Study finds action video games improve eyesight
San Francisco - A new study has found that action video games can improve players' eyesight, researchers said Monday.
The study, which was published in the journal Nature Neuroscience, found that the visual processes needed to play games like Call of Duty 2 improved players' contrast sensitivity. Contrast sensitivity allows people to notice different shades and is particularly important for such tasks as driving at night and discerning patterns and facial expressions.
"Normally, improving contrast sensitivity means getting glasses or eye surgery - somehow changing the optics of the eye," Daphne Bavelier, professor of brain and cognitive sciences at the University of Rochester, said in a statement. "But we've found that action video games train the brain to process the existing visual information more efficiently, and the improvements last for months after game play stopped."
Bavelier and other researchers studied two groups that played video games for 50 hours during over a nine-week period. The group that played shooting action games like Call of Duty 2 and Unreal Tournament registered enhanced contrast sensitivity compared to those in the group that played non-action games such as Sims 2, which doesn't require precise visually guided aiming actions in high stress situations.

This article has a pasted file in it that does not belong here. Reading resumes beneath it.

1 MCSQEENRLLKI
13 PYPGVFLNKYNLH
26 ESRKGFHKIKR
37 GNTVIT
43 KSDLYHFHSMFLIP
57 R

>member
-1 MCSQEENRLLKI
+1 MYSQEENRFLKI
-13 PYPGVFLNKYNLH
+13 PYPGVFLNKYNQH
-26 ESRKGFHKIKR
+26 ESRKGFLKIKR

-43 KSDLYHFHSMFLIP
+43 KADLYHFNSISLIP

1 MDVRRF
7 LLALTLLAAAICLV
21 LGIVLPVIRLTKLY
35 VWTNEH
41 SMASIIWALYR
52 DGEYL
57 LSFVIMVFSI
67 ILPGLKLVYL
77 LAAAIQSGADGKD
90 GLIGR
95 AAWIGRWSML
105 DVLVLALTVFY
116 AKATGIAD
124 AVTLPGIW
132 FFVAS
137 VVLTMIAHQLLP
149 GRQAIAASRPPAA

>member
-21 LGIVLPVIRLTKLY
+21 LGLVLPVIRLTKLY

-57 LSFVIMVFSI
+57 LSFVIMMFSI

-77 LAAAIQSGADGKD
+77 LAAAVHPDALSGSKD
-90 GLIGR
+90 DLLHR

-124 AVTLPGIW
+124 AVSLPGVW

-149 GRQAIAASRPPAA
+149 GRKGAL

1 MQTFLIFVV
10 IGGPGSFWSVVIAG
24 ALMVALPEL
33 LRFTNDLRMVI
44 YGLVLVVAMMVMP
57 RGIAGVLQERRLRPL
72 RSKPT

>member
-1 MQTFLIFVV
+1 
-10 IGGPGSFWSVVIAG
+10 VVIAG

"When people play action games, they're changing the brain's pathway responsible for visual processing," Bavelier said. "These games push the human visual system to the limits and the brain adapts to it, and we've seen the positive effect remains even two years after the training was over."
This suggests that the effect of the video game training could provide an alternative to eyeglasses or surgery for those with diminished contrast sensitivity. (dpa)